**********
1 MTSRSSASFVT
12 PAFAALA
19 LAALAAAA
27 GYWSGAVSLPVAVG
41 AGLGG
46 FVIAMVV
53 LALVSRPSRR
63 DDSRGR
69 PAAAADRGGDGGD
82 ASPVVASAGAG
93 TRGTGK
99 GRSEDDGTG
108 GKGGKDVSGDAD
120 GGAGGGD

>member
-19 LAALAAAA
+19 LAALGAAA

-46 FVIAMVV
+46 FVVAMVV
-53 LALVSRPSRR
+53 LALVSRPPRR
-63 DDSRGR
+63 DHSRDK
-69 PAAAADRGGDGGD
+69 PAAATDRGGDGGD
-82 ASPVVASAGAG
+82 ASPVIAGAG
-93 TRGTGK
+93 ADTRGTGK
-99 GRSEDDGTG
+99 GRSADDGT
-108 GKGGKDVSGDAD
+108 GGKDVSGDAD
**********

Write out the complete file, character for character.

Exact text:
1 MTSRSSASFVT
12 PAFAALA
19 LAALAAAA
27 GYWSGAVSLPVAVG
41 AGLGG
46 FVIAMVV
53 LALVSRPSRR
63 DDSRGR
69 PAAAADRGGDGGD
82 ASPVVASAGAG
93 TRGTGK
99 GRSEDDGTG
108 GKGGKDVSGDAD
120 GGAGGGD

>member
-19 LAALAAAA
+19 LAALGAAA

-46 FVIAMVV
+46 FVVAMVV
-53 LALVSRPSRR
+53 LALVSRPPRR
-63 DDSRGR
+63 DHSRDK
-69 PAAAADRGGDGGD
+69 PAAATDRGGDGGD
-82 ASPVVASAGAG
+82 ASPVIAGAG
-93 TRGTGK
+93 ADTRGTGK
-99 GRSEDDGTG
+99 GRSADDGT
-108 GKGGKDVSGDAD
+108 GGKDVSGDAD